Anyone can work out which animal sign on the Chinese zodiac represents them, based on their year of birth, but the story of how each animal got its name is intriguing. Derek Walters explainsStop me if you’ve heard this before. Once upon a time, the Lord Buddha called all the animals to Him, but only 12 turned up… so you have heard it? A charming tale, but it doesn’t really tell us how the 12 signs of the Chinese zodiac got their names. The truth, however, is far more interesting.
By Chinese standards, the 12 animal names are a relatively recent invention, from about the eighth century, and they are not mentioned in the Chinese classics. They seem to have been invented by monks anxious to make the Chinese calendar more easily understood.
Before the names were invented, the 12 months and the 12 double-hours of the day were counted by special Chinese characters called ‘branches’. (See issue four for a fuller explanation). But outside the educated classes, these branches were meaningless words. The use of the animal names helped people to associate the branches with the various times of the day and months of the year.
And The Rat Was First…
To begin with, for the midnight hour, the Rat was chosen because these creatures are most active at night. For mid-day, and the month with the longest day, the Horse was chosen. Why? Because the sun is the yang force; yang is masculine, and what was the animal that men were most interested in? The Horse, of course.
The month including the Spring Equinox was represented by the Rabbit since the Easter bunny is a universal symbol of springtime, and is additionally appropriate since these creatures prefer the early morning for their constitutional exercise. Conversely, on the opposite side of the day, sunset, when the chickens come home to roost is the Rooster, also representing the month containing the Autumn Equinox.
The Chinese New Year, however, begins about February. Because the first month was associated with the Emperor, the animal which began the year had to be a symbol of Royalty, and what could be more noble than the Tiger, which even has the character for ‘king’ written on its forehead.
After the Spring Equinox came the Spring rains, heralded in the sky by the arrival of the constellation of the Dragon, so this, the only mythological animal among the 12, took the next place.
He was followed by his reptilian colleague the Snake, though the choice of this creature was probably due to the fact that, according to the ancient Chinese dictionary, the original character for the sixth double-hour was written in a continuous line, like the body of a Snake.
Like the Dragon and the Snake, the 12 animals are grouped into pairs, the first being yang and the second yin, like the two sides of a coin: the Dragon is magical and extrovert, the Snake mystical and meditative. Similarly, the Tiger and the Rabbit form another pair, the Tiger conquering by force, the Rabbit by tact.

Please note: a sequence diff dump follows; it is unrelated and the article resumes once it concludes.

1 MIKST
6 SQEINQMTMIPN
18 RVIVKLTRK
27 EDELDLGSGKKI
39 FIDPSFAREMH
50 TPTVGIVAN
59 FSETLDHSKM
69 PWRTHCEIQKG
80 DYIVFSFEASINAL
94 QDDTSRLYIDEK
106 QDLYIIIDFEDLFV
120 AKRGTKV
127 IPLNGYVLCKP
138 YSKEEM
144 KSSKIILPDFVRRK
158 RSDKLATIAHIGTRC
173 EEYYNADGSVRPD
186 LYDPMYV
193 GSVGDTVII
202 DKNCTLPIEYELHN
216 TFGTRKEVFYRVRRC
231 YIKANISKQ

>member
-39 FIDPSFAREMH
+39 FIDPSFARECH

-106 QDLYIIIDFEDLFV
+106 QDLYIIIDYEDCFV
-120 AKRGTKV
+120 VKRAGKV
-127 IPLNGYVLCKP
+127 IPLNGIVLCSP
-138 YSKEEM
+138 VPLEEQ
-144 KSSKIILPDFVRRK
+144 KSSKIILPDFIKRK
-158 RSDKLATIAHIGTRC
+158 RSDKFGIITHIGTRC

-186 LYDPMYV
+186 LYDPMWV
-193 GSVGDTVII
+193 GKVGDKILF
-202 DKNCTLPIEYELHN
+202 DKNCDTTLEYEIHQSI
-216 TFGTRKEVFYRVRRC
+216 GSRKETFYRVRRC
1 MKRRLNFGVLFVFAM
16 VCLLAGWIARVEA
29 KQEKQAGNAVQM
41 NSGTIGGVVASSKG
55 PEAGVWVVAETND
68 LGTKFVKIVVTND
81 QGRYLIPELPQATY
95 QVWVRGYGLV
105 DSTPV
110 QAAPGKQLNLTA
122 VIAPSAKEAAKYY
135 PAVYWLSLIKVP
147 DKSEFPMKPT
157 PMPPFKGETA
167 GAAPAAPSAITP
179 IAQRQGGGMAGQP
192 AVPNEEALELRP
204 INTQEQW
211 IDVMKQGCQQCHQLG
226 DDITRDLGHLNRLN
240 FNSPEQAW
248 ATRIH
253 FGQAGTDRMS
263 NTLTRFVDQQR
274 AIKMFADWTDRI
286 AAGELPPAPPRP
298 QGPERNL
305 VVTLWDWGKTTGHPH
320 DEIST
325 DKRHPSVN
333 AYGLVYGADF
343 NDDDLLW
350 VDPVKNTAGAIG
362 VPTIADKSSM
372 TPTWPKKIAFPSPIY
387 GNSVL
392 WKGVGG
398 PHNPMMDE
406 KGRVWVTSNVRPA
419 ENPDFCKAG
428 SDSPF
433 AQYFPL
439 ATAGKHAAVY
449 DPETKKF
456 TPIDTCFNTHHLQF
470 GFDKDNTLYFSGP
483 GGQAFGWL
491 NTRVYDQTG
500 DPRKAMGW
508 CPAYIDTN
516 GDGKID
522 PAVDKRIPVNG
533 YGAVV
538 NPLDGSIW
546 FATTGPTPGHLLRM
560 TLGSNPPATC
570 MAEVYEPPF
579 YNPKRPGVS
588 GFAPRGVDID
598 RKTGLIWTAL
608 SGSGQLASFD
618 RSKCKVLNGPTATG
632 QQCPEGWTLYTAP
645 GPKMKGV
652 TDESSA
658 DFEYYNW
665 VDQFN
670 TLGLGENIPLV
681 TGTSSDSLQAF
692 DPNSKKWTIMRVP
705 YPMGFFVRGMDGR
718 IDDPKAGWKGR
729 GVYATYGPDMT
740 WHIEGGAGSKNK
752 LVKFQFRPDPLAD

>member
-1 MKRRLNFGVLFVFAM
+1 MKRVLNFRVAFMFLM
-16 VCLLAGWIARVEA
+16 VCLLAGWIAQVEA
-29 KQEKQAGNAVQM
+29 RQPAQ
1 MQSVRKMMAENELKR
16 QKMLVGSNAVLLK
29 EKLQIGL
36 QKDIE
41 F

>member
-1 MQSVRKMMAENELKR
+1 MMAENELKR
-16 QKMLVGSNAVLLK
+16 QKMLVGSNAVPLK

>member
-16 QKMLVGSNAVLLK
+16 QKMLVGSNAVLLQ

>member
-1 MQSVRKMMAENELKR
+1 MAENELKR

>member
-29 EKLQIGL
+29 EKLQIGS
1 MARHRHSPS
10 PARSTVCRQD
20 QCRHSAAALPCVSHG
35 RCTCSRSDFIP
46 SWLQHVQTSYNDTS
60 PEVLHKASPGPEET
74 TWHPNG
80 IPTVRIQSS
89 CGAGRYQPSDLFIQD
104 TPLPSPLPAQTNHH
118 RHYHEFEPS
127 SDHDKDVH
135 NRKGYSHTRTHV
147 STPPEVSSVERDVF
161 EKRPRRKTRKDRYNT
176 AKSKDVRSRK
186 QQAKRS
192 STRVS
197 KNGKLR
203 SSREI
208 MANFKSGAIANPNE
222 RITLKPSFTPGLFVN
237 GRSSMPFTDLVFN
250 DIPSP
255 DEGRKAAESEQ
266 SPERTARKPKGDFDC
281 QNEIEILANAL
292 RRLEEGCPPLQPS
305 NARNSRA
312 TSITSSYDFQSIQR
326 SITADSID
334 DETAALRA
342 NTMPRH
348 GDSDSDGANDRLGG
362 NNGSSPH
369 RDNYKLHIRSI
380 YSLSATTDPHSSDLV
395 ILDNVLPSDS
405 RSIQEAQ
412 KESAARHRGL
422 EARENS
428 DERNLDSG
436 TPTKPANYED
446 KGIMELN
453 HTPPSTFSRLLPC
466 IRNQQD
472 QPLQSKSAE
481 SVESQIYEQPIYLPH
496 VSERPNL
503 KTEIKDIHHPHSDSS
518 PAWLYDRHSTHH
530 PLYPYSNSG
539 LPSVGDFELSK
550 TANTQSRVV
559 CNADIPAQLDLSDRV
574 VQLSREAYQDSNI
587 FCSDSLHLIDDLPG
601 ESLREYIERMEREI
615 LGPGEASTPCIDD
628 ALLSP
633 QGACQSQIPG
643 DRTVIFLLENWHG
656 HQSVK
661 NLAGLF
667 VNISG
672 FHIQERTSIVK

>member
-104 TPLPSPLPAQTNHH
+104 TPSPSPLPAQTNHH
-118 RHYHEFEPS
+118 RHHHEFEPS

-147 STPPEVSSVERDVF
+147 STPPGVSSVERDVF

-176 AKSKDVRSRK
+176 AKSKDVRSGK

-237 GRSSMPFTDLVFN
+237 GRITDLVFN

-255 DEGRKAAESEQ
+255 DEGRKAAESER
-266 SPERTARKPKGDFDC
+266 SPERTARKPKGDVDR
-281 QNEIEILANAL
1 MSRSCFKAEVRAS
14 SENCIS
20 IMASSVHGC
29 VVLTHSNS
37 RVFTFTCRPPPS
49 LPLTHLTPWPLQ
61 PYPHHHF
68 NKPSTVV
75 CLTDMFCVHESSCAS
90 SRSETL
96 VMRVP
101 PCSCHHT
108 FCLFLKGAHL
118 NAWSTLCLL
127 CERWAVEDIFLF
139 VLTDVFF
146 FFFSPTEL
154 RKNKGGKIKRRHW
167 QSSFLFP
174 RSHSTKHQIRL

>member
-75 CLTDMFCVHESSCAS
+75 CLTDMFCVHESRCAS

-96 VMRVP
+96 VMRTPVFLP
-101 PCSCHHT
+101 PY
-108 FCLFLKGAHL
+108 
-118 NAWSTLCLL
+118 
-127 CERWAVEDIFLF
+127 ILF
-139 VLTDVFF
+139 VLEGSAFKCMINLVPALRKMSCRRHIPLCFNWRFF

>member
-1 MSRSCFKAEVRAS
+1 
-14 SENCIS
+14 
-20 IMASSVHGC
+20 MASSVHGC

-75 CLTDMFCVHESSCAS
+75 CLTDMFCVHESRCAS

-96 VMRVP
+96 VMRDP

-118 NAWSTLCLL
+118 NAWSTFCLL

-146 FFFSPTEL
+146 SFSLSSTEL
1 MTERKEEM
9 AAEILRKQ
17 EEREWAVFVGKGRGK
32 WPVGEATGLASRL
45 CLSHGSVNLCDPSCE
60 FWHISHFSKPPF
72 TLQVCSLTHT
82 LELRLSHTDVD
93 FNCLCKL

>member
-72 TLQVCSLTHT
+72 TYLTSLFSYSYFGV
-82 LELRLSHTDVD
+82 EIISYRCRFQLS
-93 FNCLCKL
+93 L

This explains why the seventh sign is a Sheep. Its companion sign, the Horse, represented the male side of human personality, so, since flocks of sheep are all female, the Sheep was chosen to represent the opposite qualities!
How To Work Out Your Sign
Take the last two digits from the year in which you were born*. If the number is greater than 11, subtract 12 from it. Keep subtracting 12 until you have a number less than 12. Then read off your sign from the table below:
Before the Rooster was chosen to represent the 10th sign, the old Chinese character was a wine bottle, symbolising the end of the working day when it was time to relax and enjoy a drink, read, paint, or listen to music. Astrologically, its companion sign showed skill and craftsmanship. What animal showed manual dexterity better than the agile Monkey?
The last two signs show the end of the day; time to lock up the house and go to bed. For the 11th sign, the ancient Chinese showed a hand holding a spear; the Dog was the obvious choice for this sign. And finally, for the sound of raucous snoring when everyone was tucked up in bed asleep, what could be more appropriate than the honking Pig?
But alas, not quite finally. There was still one sign to be accounted for. Stumped for an animal to represent three o’clock in the morning, the second sign, it seems that the old monks who devised this wonderful zodiac had to turn to Western astronomy for inspiration. As a last resource, they borrowed the sign of Taurus, and filled up the last gap in the zodiac with the Ox.
* If you were born between 1st January and 20th February then you will have to check the date on which the Chinese New Year fell in the year of your birth. If you were born before the Chinese New Year, then you should subtract one from the year of your birth. For instance if you were born on 6th February 1964 (when Chinese New Year fell on 13th February) then you should count your year of birth as 1963.